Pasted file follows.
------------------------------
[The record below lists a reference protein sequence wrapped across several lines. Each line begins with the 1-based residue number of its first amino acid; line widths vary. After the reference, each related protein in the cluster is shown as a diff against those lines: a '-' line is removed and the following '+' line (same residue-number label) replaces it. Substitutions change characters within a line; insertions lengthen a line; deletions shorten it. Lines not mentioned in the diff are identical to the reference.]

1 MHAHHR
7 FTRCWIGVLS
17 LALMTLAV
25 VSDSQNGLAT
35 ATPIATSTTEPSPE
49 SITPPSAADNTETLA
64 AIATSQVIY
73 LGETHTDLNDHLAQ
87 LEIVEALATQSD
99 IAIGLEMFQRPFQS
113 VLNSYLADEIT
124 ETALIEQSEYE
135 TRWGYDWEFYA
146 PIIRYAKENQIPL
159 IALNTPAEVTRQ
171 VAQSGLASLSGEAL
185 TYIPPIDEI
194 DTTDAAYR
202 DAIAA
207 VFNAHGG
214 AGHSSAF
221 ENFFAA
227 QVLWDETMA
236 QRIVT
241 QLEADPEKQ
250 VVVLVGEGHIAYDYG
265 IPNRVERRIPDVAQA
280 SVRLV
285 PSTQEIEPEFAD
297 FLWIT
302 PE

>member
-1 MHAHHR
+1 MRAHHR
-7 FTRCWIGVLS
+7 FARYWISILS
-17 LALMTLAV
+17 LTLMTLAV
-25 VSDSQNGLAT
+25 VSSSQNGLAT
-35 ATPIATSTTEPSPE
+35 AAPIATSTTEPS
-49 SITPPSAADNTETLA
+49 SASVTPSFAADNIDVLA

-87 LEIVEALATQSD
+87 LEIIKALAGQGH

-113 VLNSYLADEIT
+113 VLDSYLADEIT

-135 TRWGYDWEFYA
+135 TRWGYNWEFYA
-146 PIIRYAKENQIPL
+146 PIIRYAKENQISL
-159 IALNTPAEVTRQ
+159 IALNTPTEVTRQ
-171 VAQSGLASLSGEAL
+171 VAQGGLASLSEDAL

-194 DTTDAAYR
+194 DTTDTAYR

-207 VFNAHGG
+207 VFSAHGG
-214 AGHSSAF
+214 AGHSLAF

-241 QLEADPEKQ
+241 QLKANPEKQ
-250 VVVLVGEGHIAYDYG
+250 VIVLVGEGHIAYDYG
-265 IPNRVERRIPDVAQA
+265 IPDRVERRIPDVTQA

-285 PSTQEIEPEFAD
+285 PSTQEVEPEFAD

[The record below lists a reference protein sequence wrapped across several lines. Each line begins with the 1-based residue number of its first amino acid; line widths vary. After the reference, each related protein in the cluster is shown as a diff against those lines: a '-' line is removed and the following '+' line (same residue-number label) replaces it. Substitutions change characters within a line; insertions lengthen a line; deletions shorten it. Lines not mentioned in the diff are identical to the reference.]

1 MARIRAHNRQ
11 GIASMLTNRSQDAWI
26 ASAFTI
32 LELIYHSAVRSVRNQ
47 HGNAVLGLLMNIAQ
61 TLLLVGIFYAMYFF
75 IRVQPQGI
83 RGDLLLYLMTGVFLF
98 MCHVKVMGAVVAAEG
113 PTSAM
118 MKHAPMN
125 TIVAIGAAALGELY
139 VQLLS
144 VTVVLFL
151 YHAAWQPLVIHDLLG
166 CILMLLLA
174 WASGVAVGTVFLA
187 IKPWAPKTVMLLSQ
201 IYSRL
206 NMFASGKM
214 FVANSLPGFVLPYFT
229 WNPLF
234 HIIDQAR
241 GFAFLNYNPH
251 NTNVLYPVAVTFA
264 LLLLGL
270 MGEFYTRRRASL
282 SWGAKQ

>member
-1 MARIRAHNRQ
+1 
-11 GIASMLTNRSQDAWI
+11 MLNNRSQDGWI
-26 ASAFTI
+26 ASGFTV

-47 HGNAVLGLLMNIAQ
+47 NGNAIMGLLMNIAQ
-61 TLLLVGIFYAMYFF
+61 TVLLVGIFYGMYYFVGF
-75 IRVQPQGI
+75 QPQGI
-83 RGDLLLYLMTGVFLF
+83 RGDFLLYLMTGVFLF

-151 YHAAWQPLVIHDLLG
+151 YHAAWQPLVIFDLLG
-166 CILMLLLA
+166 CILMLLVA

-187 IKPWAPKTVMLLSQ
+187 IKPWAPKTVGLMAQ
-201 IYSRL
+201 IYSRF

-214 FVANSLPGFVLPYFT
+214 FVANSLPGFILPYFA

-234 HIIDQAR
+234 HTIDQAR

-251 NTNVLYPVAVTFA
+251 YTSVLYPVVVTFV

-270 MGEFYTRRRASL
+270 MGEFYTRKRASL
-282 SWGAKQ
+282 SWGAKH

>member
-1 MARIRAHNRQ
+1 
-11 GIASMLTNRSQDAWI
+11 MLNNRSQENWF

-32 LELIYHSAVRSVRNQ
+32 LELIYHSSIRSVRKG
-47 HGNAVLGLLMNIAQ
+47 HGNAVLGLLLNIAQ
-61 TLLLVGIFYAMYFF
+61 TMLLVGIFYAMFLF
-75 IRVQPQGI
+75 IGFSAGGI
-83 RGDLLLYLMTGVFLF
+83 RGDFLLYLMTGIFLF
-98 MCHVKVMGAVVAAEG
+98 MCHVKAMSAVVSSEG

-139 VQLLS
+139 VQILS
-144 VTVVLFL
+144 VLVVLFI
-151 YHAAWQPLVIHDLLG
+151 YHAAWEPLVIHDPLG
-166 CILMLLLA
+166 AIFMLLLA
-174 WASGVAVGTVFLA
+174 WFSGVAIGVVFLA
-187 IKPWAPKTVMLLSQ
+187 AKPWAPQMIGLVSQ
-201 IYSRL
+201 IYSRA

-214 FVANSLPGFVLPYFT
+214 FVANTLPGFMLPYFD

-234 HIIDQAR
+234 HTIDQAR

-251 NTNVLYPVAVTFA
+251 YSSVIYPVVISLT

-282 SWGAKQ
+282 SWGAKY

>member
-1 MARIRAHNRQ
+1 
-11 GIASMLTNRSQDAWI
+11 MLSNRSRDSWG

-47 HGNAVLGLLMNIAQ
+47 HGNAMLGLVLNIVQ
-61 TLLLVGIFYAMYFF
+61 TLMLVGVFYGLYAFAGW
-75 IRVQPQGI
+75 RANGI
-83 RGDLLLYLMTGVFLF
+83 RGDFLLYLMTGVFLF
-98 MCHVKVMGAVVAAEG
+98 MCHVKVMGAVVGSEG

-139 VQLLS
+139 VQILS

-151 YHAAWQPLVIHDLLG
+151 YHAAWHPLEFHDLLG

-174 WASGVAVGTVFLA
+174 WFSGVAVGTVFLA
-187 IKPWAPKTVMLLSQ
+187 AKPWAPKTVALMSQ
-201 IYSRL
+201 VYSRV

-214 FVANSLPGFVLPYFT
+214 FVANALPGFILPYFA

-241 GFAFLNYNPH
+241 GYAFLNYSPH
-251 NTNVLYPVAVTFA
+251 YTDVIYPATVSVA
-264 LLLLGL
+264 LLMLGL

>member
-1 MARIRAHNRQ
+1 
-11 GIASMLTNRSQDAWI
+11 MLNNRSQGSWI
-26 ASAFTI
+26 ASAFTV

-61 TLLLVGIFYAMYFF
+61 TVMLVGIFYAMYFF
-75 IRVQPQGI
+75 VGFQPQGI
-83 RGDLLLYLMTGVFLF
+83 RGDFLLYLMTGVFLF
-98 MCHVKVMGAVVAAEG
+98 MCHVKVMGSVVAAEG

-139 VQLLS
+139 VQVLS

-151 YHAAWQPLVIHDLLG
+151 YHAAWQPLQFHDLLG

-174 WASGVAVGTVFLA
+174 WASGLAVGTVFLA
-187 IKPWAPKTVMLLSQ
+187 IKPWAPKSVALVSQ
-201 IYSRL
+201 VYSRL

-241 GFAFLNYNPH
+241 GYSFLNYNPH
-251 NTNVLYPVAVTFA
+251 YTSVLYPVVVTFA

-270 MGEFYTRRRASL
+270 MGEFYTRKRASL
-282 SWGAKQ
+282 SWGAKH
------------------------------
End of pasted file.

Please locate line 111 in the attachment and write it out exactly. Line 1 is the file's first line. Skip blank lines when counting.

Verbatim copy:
+61 TVLLVGIFYGMYYFVGF